Dr. Peter Marshall was a well-known preacher from Atlanta. He is best remembered for being the twice serving Chaplain of the United States Senate and for a biography A Man Called Peter written by his widow. He used to tell a great story known as the Keeper of the Spring.
“Once, there was a quiet forest dweller who lived high above an Austrian village along the eastern slope of the Alps.
The old gentleman had been hired many years earlier by a young town councilman to clear away the debris from the pools of water up in the mountain crevices that fed the lovely spring flowing through their town.
With faithful, silent regularity, he patrolled the hills, removed the leaves and branches, and wiped away the silt that would otherwise have choked and contaminated the fresh flow of water.
The village soon became a popular attraction for vacationers. Graceful swans floated along the crystal clear spring, the mill wheels of various businesses located near the water turned day and night, farmlands were naturally irrigated, and the view from restaurants was picturesque beyond description.
Years passed. One evening the town council met for its semiannual meeting. As they reviewed the budget, one man’s eye caught the salary figure being paid the obscure keeper of the spring. Said the keeper of the purse, “Who is the old man? Why do we keep him on year after year? No one ever sees him. For all we know, the strange ranger of the hills is doing us no good. He isn’t necessary any longer.” By a unanimous vote, they dispensed with the old man’s services.
For several weeks, nothing changed.
By early autumn, the trees began to shed their leaves. Small branches snapped off and fell into the pools, hindering the rushing flow of sparkling water.
One afternoon someone noticed a slight yellowish-brown tint in the spring. A few days later, the water was much darker. Within another week, a slimy film covered sections of the water along the banks, and a foul odor was soon detected. The mill wheels moved more slowly, some finally ground to a halt. Swans left, as did the tourists. Clammy fingers of disease and sickness reached deeply into the village.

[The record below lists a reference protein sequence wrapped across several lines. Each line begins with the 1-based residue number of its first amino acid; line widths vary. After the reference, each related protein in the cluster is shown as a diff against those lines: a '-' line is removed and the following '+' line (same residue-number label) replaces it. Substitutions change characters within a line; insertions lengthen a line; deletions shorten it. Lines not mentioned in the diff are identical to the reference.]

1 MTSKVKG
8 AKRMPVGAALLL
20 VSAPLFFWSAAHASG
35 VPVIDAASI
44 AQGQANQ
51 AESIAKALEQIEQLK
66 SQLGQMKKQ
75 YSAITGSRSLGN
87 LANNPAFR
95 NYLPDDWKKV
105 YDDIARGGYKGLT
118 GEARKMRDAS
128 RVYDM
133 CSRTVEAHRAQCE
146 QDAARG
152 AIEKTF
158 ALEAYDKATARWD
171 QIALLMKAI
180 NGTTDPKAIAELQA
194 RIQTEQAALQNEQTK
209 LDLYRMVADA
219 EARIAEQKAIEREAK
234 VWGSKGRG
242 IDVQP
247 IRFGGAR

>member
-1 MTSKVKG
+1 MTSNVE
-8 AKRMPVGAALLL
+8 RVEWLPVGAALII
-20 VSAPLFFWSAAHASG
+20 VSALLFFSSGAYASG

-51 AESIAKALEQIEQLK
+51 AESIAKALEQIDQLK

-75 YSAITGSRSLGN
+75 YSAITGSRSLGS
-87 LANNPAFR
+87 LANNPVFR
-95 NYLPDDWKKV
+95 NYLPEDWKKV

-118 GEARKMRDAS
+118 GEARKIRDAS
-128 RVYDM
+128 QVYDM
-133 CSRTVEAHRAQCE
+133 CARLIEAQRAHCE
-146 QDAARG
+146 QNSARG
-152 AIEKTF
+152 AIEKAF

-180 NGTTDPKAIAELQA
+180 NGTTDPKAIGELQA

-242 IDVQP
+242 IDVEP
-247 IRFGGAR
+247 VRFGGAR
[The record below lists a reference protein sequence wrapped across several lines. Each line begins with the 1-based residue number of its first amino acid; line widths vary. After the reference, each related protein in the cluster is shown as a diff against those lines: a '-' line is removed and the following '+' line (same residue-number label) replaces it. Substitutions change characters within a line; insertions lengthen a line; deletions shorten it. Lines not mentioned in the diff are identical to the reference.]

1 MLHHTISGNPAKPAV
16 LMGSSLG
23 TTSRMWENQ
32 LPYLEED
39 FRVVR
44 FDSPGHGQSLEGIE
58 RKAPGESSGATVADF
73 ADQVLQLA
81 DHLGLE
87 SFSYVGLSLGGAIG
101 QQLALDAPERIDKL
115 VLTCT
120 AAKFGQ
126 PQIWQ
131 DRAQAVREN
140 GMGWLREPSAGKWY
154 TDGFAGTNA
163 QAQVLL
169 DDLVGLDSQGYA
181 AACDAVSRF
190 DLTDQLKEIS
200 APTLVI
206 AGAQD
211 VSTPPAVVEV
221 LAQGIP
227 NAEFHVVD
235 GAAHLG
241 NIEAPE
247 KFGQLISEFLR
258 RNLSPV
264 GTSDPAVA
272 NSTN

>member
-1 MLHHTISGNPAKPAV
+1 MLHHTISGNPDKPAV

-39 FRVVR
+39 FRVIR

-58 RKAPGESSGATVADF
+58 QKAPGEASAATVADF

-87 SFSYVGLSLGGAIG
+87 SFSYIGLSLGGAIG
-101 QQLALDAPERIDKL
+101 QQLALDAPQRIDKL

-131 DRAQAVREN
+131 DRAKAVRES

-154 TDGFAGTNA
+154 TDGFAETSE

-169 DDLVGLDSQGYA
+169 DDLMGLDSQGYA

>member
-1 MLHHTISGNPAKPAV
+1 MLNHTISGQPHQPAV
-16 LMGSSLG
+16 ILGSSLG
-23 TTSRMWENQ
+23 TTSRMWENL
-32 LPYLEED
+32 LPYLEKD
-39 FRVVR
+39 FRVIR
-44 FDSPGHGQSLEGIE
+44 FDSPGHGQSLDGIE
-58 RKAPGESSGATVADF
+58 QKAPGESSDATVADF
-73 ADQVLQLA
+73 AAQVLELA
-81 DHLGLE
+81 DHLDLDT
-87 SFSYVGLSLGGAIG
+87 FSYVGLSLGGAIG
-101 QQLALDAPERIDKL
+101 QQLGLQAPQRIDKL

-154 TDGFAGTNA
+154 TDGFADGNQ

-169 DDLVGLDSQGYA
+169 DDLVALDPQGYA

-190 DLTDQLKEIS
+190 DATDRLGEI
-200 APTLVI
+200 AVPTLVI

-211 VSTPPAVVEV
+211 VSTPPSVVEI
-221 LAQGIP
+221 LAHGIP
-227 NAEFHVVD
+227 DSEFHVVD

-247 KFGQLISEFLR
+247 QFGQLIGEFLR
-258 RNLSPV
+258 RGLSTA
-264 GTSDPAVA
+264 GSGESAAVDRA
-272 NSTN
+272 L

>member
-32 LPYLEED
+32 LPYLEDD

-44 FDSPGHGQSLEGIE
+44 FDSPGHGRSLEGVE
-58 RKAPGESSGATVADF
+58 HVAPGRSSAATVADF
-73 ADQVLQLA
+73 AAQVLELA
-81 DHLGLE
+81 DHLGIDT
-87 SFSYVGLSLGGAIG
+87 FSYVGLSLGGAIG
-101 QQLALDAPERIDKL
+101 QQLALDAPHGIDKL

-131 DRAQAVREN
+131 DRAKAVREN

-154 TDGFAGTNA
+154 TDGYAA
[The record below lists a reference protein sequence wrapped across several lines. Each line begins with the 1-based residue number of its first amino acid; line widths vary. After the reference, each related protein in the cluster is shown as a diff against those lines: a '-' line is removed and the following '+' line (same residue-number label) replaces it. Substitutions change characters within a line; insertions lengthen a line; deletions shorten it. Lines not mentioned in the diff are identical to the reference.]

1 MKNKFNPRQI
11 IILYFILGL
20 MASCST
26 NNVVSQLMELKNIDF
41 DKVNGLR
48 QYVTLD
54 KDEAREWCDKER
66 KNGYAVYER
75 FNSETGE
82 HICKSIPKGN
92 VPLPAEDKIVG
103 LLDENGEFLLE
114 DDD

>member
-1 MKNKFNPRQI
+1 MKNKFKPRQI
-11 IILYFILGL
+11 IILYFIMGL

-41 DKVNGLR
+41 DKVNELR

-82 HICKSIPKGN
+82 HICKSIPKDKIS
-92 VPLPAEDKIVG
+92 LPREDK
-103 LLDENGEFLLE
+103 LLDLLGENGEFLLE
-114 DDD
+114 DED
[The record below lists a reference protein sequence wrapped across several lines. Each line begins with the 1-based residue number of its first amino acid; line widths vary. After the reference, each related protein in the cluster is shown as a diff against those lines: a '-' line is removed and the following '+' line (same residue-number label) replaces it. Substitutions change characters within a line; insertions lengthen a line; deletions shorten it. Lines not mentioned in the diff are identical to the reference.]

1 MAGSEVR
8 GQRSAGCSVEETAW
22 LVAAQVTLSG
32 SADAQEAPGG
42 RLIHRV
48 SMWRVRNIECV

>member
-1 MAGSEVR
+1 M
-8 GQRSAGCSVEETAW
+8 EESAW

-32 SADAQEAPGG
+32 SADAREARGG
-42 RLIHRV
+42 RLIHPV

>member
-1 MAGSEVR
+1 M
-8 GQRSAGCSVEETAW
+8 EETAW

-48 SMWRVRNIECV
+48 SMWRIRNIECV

Quickly, the embarrassed council called a special meeting. Realizing their gross error in judgment, they rehired the old keeper of the spring, and within a few weeks, the veritable river of life began to clear up. The wheels started to turn, and new life returned to the hamlet in the Alps.”
Mothers, you are the Keeper of the Spring. Yours can be a thankless job. You spend hours and hours at seemingly mundane tasks. Culture doesn’t applaud you. Magazines don’t sing your praises. Your calling in life doesn’t reimburse well. Yet, we minimize your contribution at our peril.
If there ever was a time in this country when we need mothers, the time is now. The virtues of selflessness, love, generosity, and integrity are in short supply, but for you, these virtues run deep. You keep our waters pure and unpolluted. You keep our shores beautiful and vibrant. You are the backbone of our homes, our neighborhoods, our cities, our states, and our country.
So to all mothers out there, thank you!
To my mother: thank you for your love, and your encouragement. You taught me about the most important things in my life: God, family, hard work, integrity, and loyalty. You believed in me, when I had a hard time believing in myself. I am blessed to call you Mom!
To the Mother of my children: thank you for being the best thing that has ever happened to me. You have been there by my side through my mountaintops and valleys. Your love inspires me to be a better man everyday. I can’t imagine where I would be without you. Thank you choosing to spend your life with me.